Good omens: One reason for the Wildcats’ 3-0 start and exhibition win might be the way Lloyd ends pregame shootarounds: By having every player and staffer — even managers and trainer Justin Kokoskie — take two halfcourt shots.
A high school shooting star who played at Division III Whitman College, Lloyd has made one of his two shots during four shootarounds — a effective rate of 40%. His makes have been featured on UA’s social media channels.
“I just told the guys, 'You shoot to make it,’ “ Lloyd said. “I made it before four of the five games, so it’s kind of a trend.”
For the record, according to UA, special assistant coach TJ Benson — a former player at Weber State and GCU — has hit three total halfcourt shots while associate head coach Jack Murphy, conditioning coach Chris Rounds, and player development director Rem Bakamus have each hit one.
For Wichita State star Etienne, the new ability for college athletes to profit from name, image and likeness activities meant helping charity and displaying his photography hobby.
A native of Englewood, N.J., Etienne hosted an exhibition in downtown Wichita entitled “What do you see?” featuring his photographs of New York City at the height of the pandemic in 2020. Proceeds from select photos were given to Starkey, a local charity that serves people with disabilities.
“Everybody has a different perspective,” Etienne said at the exhibition, according to The Sunflower, Wichita State's student newspaper. “I’m just here to show how I capture it. I captured New York City during COVID-19, a city that always has people on the streets, empty and just giving people a different perspective.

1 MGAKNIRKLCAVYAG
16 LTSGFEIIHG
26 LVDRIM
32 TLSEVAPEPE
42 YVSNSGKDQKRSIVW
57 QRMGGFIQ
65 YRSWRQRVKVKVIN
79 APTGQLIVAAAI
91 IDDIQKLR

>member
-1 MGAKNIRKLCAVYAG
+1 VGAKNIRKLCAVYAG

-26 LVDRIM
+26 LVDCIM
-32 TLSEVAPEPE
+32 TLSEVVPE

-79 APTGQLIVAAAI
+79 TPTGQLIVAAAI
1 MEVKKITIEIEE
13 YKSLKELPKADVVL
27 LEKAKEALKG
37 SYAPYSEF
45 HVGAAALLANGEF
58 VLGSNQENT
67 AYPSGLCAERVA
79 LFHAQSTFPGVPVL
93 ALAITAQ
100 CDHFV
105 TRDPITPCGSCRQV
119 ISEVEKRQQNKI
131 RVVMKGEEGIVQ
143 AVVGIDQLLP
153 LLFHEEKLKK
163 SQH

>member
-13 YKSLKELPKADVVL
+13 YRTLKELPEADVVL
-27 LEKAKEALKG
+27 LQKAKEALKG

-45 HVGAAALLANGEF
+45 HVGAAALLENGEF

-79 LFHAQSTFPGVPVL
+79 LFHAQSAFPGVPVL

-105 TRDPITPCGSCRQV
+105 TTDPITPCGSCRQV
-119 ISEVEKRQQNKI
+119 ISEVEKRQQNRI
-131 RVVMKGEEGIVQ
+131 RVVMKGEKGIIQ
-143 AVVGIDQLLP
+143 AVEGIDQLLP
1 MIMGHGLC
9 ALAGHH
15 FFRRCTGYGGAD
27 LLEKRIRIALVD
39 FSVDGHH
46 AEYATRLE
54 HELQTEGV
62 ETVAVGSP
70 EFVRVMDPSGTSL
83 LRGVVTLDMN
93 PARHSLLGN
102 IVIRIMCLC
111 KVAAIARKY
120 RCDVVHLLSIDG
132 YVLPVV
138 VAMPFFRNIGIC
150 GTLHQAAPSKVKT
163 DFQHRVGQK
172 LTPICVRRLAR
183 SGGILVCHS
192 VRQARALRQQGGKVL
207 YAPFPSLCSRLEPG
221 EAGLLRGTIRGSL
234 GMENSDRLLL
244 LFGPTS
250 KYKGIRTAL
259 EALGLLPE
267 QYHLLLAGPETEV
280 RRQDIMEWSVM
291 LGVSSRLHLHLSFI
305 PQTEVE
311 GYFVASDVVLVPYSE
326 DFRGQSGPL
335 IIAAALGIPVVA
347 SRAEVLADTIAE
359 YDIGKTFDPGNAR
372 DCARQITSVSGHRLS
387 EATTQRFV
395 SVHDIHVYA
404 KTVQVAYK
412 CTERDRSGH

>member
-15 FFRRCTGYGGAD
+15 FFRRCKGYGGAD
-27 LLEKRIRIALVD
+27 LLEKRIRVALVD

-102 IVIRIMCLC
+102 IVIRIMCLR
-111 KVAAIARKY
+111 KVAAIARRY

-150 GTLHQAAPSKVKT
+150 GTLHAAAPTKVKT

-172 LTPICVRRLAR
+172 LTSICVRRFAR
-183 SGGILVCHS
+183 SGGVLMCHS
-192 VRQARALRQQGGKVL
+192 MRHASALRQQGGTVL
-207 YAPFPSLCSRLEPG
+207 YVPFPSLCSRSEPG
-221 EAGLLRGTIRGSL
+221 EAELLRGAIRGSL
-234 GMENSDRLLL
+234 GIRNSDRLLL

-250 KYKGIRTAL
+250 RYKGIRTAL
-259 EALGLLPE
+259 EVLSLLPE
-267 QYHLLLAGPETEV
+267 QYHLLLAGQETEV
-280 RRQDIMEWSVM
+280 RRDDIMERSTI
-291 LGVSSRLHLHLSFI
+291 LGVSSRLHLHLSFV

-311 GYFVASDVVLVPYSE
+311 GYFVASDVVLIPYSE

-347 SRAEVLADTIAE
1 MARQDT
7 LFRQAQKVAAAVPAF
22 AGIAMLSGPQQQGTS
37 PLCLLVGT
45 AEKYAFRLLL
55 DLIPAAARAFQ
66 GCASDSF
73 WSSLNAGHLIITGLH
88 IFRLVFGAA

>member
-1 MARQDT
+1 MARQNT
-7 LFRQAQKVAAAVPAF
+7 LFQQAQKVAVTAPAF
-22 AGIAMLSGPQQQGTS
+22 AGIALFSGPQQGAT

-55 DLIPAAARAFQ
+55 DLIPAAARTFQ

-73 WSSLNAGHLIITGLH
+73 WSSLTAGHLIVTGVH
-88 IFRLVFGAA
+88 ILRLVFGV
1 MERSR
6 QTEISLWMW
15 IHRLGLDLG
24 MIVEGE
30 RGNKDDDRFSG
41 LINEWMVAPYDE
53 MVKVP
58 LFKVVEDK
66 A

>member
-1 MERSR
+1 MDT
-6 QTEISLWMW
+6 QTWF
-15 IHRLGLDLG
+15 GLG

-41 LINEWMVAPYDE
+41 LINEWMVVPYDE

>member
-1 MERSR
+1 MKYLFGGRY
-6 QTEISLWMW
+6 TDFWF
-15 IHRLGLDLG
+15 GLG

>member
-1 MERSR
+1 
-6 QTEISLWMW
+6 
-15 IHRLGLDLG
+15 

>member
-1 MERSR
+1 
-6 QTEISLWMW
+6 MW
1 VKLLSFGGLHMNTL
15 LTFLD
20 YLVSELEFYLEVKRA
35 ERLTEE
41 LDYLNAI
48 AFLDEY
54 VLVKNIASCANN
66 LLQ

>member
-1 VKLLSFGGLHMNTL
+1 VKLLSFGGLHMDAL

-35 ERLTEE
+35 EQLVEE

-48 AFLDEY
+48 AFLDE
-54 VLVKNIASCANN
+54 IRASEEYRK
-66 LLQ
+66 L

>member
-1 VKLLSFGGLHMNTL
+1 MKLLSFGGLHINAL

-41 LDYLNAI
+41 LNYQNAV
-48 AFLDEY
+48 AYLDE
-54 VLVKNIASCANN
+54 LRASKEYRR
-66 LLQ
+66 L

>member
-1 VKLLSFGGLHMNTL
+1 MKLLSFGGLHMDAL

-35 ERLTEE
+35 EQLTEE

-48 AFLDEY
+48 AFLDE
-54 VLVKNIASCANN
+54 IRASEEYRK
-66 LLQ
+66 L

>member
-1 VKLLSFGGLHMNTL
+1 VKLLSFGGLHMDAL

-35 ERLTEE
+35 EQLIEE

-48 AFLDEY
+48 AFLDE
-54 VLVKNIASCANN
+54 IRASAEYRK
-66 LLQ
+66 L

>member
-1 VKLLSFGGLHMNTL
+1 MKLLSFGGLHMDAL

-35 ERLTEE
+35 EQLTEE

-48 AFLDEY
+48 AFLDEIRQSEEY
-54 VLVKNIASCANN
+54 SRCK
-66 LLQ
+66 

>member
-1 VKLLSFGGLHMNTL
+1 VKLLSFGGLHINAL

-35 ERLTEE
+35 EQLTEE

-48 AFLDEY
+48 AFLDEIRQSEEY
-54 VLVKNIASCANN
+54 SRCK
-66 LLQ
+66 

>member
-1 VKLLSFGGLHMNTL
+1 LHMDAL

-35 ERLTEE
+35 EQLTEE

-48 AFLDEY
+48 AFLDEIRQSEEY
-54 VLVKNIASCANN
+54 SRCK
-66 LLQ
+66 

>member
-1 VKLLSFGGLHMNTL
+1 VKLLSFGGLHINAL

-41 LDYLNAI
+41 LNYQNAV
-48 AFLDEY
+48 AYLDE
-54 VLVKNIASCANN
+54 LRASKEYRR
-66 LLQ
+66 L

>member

“Everybody here is mostly from Wichita, Kansas and they only see New York in the movies and in the pictures and stuff. I wanted to give my own interpretations of the environments. What they see in the frame and in the lens is what they depict from it.”
Etienne told The Sunflower he developed a passion for photography when sidelined with an ankle injury as a high school freshman.
“My mom was like ‘You need to take the camera and go somewhere and get out of the house," ” Etienne said. “From that point, I remember going down to that river and taking pictures of the city and I just loved the feeling of it and ever since it’s been a hobby of mine.”
Arizona’s national rank in ratio of assists to made field goals, 74.0%.
Arizona’s national rank in “average height,” a Kenpom metric that takes the average listed height of every player on the team and weighs it by minutes played. The Wildcats, who start two 6-6 wings, 6-11 power forward Azuolas Tubelis and 7-foot center Christian Koloko, average 6-foot-7.2 inches by this metric.
Isaac Brown’s ranking among Wichita State head coaches over their first 25 games in the job (19-6). The Shockers went 16-6 last season and are 3-0 so far this season.